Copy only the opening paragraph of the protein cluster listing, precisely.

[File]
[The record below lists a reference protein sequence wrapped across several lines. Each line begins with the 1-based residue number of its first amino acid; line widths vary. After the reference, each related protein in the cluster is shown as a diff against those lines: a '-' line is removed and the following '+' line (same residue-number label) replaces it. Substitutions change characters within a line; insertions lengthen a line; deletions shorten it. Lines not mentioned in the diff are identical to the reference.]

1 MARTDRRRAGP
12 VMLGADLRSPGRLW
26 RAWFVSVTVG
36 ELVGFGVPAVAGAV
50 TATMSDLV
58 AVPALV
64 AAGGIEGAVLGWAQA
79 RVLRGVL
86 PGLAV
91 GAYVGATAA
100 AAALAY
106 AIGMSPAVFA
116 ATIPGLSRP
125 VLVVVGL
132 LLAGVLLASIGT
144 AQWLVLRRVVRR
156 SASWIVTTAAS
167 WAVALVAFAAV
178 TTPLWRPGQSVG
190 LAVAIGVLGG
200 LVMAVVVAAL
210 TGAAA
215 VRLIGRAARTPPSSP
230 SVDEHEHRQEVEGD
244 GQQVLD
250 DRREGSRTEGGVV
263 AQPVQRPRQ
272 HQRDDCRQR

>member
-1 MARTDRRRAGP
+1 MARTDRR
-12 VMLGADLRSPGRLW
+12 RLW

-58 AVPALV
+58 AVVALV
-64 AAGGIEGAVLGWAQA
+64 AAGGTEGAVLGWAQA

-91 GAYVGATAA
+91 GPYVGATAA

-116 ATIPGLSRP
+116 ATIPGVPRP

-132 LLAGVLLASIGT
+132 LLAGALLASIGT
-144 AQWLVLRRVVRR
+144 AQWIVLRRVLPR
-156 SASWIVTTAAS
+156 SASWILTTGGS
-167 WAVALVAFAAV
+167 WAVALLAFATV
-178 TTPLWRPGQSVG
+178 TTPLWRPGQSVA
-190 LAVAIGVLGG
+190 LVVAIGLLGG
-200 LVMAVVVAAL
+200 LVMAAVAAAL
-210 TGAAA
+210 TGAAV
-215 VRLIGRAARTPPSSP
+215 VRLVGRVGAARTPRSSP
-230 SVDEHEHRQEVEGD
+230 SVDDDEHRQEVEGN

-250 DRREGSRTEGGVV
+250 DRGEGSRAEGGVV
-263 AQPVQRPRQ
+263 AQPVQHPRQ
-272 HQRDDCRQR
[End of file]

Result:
[The record below lists a reference protein sequence wrapped across several lines. Each line begins with the 1-based residue number of its first amino acid; line widths vary. After the reference, each related protein in the cluster is shown as a diff against those lines: a '-' line is removed and the following '+' line (same residue-number label) replaces it. Substitutions change characters within a line; insertions lengthen a line; deletions shorten it. Lines not mentioned in the diff are identical to the reference.]